Nobuhide threatened to execute Ieyasu unless his father severed all ties with the Imagawa clan; however, Hirotada refused, stating that sacrificing his own son would show his seriousness in his pact with the Imagawa. Despite this refusal, Nobuhide chose not to kill Ieyasu, but instead held him as a hostage for the next three years at the Mansho-ji Temple in Nagoya.

In 1549, when Ieyasu was 6,[5] his father Hirotada was murdered by his own vassals, who had been bribed by the Oda clan. At about the same time, Oda Nobuhide died during an epidemic. Nobuhide's death dealt a heavy blow to the Oda clan. An army under the command of Imagawa Sessai laid siege to the castle where Oda Nobuhiro, Nobuhide's eldest son and the new head of the Oda, was living. With the castle about to fall, Sessai offered a deal to Oda Nobunaga, Nobuhide's second son. Sessai offered to give up the siege if Ieyasu was handed over to the Imagawa. Nobunaga agreed, and so Ieyasu (now nine) was taken as a hostage to Sumpu. At Sumpu, he remained a hostage, but was treated fairly well as a potentially useful future ally of the Imagawa clan until 1556 when he was 15 years old.[5]

Rise to power (1556–1584)Edit

In 1556 Ieyasu officially came of age, with Imagawa Yoshimoto presiding over his genpuku ceremony. Following tradition, he changed his name from Matsudaira Takechiyo to Matsudaira Jirōsaburō Motonobu (松平 次郎三郎 元信). He was also briefly allowed to visit Okazaki to pay his respects to the tomb of his father, and receive the homage of his nominal retainers, led by the karō Torii Tadayoshi.[3]

One year later, at the age of 13 (according to East Asian age reckoning), he married his first wife, Lady Tsukiyama, a relative of Imagawa Yoshitmoto, and changed his name again to Matsudaira Kurandonosuke Motoyasu (松平 蔵人佐 元康). Allowed to return to his native Mikawa, the Imagawa then ordered him to fight the Oda clan in a series of battles.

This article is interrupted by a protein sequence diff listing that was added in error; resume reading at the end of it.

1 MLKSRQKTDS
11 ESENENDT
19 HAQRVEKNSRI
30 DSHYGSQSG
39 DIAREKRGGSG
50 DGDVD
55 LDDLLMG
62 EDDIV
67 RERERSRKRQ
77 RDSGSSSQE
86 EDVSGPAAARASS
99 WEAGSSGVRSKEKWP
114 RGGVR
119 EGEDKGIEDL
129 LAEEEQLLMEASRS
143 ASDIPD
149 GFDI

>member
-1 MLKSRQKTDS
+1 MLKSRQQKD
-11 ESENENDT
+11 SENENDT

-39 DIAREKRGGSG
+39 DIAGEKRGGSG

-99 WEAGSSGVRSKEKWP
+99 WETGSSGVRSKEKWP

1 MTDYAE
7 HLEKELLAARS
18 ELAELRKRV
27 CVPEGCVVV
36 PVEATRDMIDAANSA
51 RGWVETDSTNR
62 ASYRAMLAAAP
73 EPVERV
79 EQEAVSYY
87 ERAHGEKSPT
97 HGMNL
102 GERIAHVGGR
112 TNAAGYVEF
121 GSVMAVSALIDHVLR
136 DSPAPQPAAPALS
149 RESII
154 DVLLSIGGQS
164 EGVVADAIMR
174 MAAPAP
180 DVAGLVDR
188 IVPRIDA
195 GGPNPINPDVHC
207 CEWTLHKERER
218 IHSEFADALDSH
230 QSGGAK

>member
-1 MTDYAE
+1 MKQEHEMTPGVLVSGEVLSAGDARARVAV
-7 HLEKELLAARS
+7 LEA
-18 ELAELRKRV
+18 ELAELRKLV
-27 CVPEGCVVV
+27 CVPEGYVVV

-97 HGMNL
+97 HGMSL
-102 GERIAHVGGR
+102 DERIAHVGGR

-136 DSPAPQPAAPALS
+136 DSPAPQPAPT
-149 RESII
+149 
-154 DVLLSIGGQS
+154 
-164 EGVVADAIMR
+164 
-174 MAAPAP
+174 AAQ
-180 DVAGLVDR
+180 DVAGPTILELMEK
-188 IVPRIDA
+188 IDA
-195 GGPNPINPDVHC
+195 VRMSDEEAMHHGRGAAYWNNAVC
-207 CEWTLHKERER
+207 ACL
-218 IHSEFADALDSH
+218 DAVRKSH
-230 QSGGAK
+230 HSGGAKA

Motoyasu fought his first battle in 1558 at the Siege of Terabe. The castellan of Terabe in western Mikawa, Suzuki Shigeteru, betrayed the Imagawa by defecting to Oda Nobunaga. This was nominally within Matsudaira territory, so Imagawa Yoshimoto entrusted the campaign to Ieyasu and his retainers from Okazaki. Ieyasu led the attack in person, but after taking the outer defences, grew fearful of a counterattack to the rear, so he burned the main castle and withdrew. As anticipated, the Oda forces attacked his rear lines, but Motoyasu was prepared and drove off the Oda army.[6]

He then succeeded in delivering supplies in the 1559 Siege of Odaka. Odaka was the only one of five disputed frontier forts under attack by the Oda which remained in Imagawa hands. Motoyasu launched diversionary attacks against the two neighboring forts, and when the garrisons of the other forts went to their assistance, Ieyasu’s supply column was able to reach Odaka.[7]

By 1560 the leadership of the Oda clan had passed to the brilliant leader Oda Nobunaga. Imagawa Yoshimoto, leading a large army (perhaps 25,000 strong) invaded Oda clan territory. Motoyasu was assigned a separate mission to capture the stronghold of Marune. As a result, he and his men were not present at the Battle of Okehazama where Yoshimoto was killed in Nobunaga's surprise assault.[4]:37

Alliance with OdaEdit

With Yoshimoto dead, and the Imagawa clan in a state of confusion, Motoyasu used the opportunity to assert his independence and marched his men back into the abandoned Okazaki Castle and reclaimed his ancestral seat.[6]